The air oxidation of a CuNi alloy wire has been shown to fit an Antione Vapor Pressure equation. The derived equation correctly predicts the lower limit for oxidation of Cu55Ni45 alloys is air (650 °C) and is an excellent predictor for the rate of oxidation of this alloy wire in air. It is also shown that the density of the oxide formed is 33.3% +- 3.16.
The facility of Cu55Ni45 alloys as a basis for the production of effective catalyst for the evolution of anomalous excess heat in a hydrogen atmosphere was demonstrated by Francesco Celani in 2012. The alloy, in a wire form, requires activation by a proprietary cyclic oxidation process followed by reduction in a hot hydrogen atmosphere.
This page documents experimental data and numeric modelling for the oxidation rate and porosity of oxide formed on a 0.721mm dia alloy, Cuprothal 49 (Cu 54.5, Ni 44.0, Mn 1.0, Fe 0.5 % composition).
Sets of 6cm lengths of the test wire were cut and bent into a shape continent for their rapid removal from a kiln. In sets of 12 these wires were placed on a refractory wool support and loaded into a kiln preheated to the desired temperature. Tests had confirmed that the kiln could be opened and wire sets inserted or individual wires removed with minimal effect on the kiln temperature -- upon removal of a sample wire the kiln temperature recovered within 30 seconds. In addition the remaining wires appeared to suffer little temperature loss in the brief time the kiln was open.
Individual wires in a set were removed from the kiln at regular intervals and rapidly cooled in moving air. The cooling time to ambient was under 30 seconds. Once removed the total wire diameter was measured with a digital micrometer. After ensuring a good sampling of the exterior diameter the oxide layer was easily removed by mechanical stressing to reveal the un-oxidized and undamaged core wire which was also measured.
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The accompanying graph shows the results for measurements on the accumulation of oxide layer on the wire at 4 different temperatures: 900,950,1000 and 1050 °C. The graph also shows fitted lines generated by a single equation as detailed below.
Test were done at up to 1100 °C. Data for temperature over 1050 °C is not shown here as above 1050 °C the oxide formed began to sinter resulting in rough surfaces and great difficulty in removal the sintered oxide from the wire core.
A number of tests were repeated over a significant time period (months) with no change in oxidation behavior observed. Tests were also done in a quartz tube furnace under conditions of flowing air with
continuous monitoring of the wire resistance as a further indicator of the progression of oxidation. Again the results indicate that the progression of oxidation of the wire is a very robust and highly repeatable process.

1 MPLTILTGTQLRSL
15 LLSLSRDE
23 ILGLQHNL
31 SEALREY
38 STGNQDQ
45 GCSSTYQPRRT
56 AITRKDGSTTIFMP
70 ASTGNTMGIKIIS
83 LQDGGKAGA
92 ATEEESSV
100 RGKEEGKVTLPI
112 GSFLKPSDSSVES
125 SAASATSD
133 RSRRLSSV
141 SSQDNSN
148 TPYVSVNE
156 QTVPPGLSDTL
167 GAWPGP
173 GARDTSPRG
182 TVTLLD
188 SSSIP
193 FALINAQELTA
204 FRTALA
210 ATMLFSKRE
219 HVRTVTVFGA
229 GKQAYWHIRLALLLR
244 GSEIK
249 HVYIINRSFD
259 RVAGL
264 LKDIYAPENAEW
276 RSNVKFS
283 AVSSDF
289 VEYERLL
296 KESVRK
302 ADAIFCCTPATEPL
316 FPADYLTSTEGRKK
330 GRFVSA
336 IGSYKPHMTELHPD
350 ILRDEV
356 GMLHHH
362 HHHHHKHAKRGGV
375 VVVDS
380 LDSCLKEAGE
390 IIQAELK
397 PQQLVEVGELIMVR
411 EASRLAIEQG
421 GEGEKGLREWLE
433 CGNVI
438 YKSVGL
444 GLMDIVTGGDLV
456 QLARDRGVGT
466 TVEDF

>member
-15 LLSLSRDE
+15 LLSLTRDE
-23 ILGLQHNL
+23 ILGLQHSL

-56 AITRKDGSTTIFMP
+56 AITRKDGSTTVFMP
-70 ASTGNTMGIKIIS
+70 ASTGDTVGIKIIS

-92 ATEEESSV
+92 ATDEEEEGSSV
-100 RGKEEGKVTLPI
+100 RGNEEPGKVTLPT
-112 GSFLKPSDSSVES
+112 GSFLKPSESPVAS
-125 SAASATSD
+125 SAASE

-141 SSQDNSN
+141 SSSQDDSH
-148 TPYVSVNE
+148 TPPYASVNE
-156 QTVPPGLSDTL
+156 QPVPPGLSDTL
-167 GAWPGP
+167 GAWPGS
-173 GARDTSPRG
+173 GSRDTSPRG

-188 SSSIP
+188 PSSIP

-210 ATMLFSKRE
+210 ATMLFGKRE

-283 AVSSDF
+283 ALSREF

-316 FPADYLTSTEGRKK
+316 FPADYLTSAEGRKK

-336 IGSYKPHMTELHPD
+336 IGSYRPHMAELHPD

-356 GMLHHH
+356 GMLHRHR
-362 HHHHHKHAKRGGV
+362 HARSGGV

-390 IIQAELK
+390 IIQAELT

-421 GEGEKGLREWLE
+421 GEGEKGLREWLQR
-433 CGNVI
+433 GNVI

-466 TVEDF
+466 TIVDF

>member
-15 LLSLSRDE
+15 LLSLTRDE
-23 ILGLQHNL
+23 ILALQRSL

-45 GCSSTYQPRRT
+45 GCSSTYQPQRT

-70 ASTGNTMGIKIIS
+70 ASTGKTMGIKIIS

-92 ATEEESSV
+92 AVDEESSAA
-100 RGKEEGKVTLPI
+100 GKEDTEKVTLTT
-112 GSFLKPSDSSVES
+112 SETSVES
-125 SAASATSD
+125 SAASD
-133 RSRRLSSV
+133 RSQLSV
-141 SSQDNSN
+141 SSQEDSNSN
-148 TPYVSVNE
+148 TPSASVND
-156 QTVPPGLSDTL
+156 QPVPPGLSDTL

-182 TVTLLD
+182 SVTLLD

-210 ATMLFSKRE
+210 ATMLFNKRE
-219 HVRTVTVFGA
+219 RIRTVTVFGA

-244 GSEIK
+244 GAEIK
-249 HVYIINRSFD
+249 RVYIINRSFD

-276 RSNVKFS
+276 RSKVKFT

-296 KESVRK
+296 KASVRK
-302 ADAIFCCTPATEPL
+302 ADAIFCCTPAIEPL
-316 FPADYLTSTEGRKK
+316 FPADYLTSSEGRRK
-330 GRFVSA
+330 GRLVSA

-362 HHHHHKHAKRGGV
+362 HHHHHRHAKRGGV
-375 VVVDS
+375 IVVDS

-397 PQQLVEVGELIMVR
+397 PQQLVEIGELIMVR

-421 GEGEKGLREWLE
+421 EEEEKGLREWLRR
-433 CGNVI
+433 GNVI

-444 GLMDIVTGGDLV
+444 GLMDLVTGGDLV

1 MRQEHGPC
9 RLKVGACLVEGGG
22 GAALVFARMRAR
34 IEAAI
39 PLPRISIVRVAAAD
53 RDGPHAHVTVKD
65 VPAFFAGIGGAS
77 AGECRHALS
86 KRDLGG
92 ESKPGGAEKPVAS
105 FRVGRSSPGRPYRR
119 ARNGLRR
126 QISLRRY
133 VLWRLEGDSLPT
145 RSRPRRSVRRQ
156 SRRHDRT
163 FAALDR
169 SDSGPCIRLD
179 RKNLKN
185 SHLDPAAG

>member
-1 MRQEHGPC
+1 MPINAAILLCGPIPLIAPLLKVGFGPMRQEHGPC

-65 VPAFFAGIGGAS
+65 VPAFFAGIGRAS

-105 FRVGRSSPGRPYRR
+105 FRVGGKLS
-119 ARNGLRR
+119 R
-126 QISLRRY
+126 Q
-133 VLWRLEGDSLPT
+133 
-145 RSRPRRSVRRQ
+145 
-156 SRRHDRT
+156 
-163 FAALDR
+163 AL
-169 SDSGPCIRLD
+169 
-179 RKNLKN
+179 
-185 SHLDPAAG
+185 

The accompanying graph shows the results for measurements on the porosity of the oxide layer on the wire at 3 different temperatures: 900,950 and 1050 °C.
Measurement of the volume of alloy lost from the core permits a calculation of the expected volume o fa 100% dense oxide from published data on the density of Cu and Ni oxides. This anticipated volume is then compared with the actual volume of the oxide layer observed to arrive at a density of the oxide, The accompanying graph represents this as a porosity. It is difficult to reduce the noise of this derived measurement. However, considering all the experiments collectively there was no evident trend in oxide density.
Although not shown here, subsequent reduction of the oxide layer does not result in any physical shrinkage of the overall wire diameter. As a consequence the porosity of the subsequently reduced layer can be estimated to be 45.8%.
The accompanying graph shows the oxide layer formation predicted by the numeric model developed for temperatures between 650-1050 °C.
A 2 variable surface function was fitted using Lab Fit software. The first graph at the top of the page showed the fitted curves for the 4 data sets shown. The graph here shows the predicted data for a much wider range of temperatures than those sampled experimentally. It is known that CU55Ni45 alloys do not oxidize below 650 °C -- which is in good agreement with the predictions from the numerical modelling.
The equation derived is:
Oxd = exp(2.77612 - (4388.85 / tC) + (0.297535 * ln(tm))
Oxd = oxide layer depth in mm
tC = temperature in °C
tm = time in min
For reliable measurements in the micron accuracy range the ambient temperature should be constant. Fortunately most of the critical analysis is done on the difference of two measurements taken at the same time. We also take a number of diametrical measurements ensuring that the same pressure is always applied across the micrometer jaws. With care, repeatable, micro meter measurement accuracy is routinely achievable.
Note the copper color of the core. During oxidation the copper is much more mobile than the Nickel and it migrates to the surface. This is also seen in the color of the wire after reduction (not shown here) -- the surface appears like pure copper. As CA0 Zhong-qiu et al. reported "Typical double-layered scales are produced, which consist of a CuO outer layer and an inner layer containing a mixture of Cu20 and NiO with many pores".
Here we can see the difference between the virgin Cuprothal 49 wire and the oxidized wire. The oxide layer is quite strong but can be fractured with moderate pressure to reveal the core. Below 1050 °C the oxide layer does not adhere to the core. Above 1050 °C the oxide begins to sinter resulting in it sticking to the core and to a rough outer surface. An excellent reference is: Air oxidation of Cu-50Ni and Cu-70Ni alloys at 800 °C.
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